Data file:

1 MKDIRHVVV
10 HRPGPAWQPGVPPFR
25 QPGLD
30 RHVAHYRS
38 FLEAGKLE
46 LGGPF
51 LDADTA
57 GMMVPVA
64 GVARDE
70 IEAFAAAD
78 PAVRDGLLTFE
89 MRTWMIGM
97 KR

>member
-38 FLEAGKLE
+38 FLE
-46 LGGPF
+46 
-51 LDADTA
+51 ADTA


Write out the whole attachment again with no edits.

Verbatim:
1 MKDIRHVVV
10 HRPGPAWQPGVPPFR
25 QPGLD
30 RHVAHYRS
38 FLEAGKLE
46 LGGPF
51 LDADTA
57 GMMVPVA
64 GVARDE
70 IEAFAAAD
78 PAVRDGLLTFE
89 MRTWMIGM
97 KR

>member
-38 FLEAGKLE
+38 FLE
-46 LGGPF
+46 
-51 LDADTA
+51 ADTA